Now his daughter and her partner have taken the original recording and remastered it. The banking scandal has endured far longer than the Third Reich, perhaps even achieving its ambition of a thousand year reign. It has probably also destroyed more lives, but also created great wealth. A Nuremberg trial for the financial system reaching back to its roots, the nerve center of this tentacled monster may be an interesting idea; although to many the truth would be so much weirder than the fictional account that it could conceivably be classified as science fiction. Like D.H. Lawrence and his “rocking horse winner” we could be on a wooden steed absurdly predicating wagers on something we don’t understand.
Michael Ferguson at Polymathica.com : ”In the Industrial Age, those with decision making authority and command over the disposition of resources have had characteristic IQs in the 110 to 140 range. I refer to it as a Mediocracy or ‘rule by the kind of smart.’ There are many mechanisms that have contributed, for better or worse, to this state of affairs. This is apropos to Robert’s comments about the Venturists not being overly bright. However, they actually do a fairly good job in allocating capital to projects consistent with the prevailing rules of the game.
The problem, if there is one, is that the ‘object of the game’ is not congruent with the best interests of society. It is incumbent upon those who construct the playing field, i.e. the politicians, to bring the two into closer alignment. However, they, too, are not very smart. Kind of smart, but not very smart.
The question becomes how smart are the complainers, how well informed are they and how committed, through inaction, are they to the status quo? If our behavior is to complain, engage in supercilious commentary and then return to our cynical complacency, then we are less admirable than those who have contrived this sorry state of affairs.”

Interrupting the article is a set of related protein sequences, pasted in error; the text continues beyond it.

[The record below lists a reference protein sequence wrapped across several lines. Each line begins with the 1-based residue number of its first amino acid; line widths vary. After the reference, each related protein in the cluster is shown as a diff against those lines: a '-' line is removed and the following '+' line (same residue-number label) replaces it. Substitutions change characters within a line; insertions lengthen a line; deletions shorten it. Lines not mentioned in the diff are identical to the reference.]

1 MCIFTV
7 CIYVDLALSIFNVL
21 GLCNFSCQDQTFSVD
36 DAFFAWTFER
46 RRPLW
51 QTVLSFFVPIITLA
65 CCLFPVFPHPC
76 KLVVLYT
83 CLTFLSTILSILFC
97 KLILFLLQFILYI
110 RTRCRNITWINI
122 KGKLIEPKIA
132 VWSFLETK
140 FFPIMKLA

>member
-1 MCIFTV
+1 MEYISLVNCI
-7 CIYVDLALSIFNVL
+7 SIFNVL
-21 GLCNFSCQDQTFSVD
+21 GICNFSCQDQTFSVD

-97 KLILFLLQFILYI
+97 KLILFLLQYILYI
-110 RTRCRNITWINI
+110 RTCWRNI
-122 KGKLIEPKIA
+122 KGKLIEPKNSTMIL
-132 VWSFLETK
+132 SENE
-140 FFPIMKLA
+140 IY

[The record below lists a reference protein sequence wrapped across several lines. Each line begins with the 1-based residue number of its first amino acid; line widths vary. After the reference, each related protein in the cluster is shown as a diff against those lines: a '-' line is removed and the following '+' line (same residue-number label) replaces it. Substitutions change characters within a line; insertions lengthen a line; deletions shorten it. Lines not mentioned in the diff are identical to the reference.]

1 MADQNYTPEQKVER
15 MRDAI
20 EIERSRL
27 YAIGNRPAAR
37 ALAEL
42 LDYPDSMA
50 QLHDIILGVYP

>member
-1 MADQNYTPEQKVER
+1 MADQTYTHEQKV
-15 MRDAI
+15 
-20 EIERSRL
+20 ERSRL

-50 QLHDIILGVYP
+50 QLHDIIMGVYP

However, more effective than any banking reform; the Obama administration could look to Debrahlee Lorenzana for a form of earnings guidance that seems to have brought her, or the bankers to their knees. She claims to have been fired from her banking job for being a workplace distraction, though the buxom banker said she had no control over the way she looked. However, it was revealed her ”distractive” qualities were enhanced through a series of cosmetic surgeries she had extolled on reality television. Citibank, already government controlled, has denied the charges , but the drama of the sure-fire combination of sex-money-celebrity ensures a morality play to keep America fixated through the dog days. If only she could have found Russian spies like Anna Chapman in Citibank’s ranks…. Perhaps the Citibank annual report will come with pin-up centerfolds to whet investor appetite; though it is hard to interpret Citibank’s reason of poor performance being the sole reason for Lorenzana’s dismissal. ”…whether she’s a novel form of discrimination victim or a gold digger trying to cash in on male attention she courted, the 33-year-old single mom says she’s unbowed and trying to teach corporate America a lesson.” ( Jennifer Peltz. AP )
Just keep the motor runnin’,
This won’t take very long.
By the time the po-lice get here,
We’ll be already gone.
We’ve got to leave ‘em hangin’,
We can’t leave ‘em no clues.
Just take the money and run.
Lord, I love robbin’ banks.
Lord, I love robbin’ banks.
I always tell the teller, “Thanks.”
Lord, I love robbin’ banks.
I like to holler, “Stick up!”
When I walk through the door.
It lets ‘em know their safe,
Just isn’t safe anymore.
I like to see their faces,
When I show ‘em my gun.
Then take the money and run.
Lord, I love robbin’ banks.
Lord, I love robbin’ banks.
I always tell the teller, “Thanks,”
Lord, I love robbin’ banks. ( David Allan Coe, I Love Robbin’ Banks )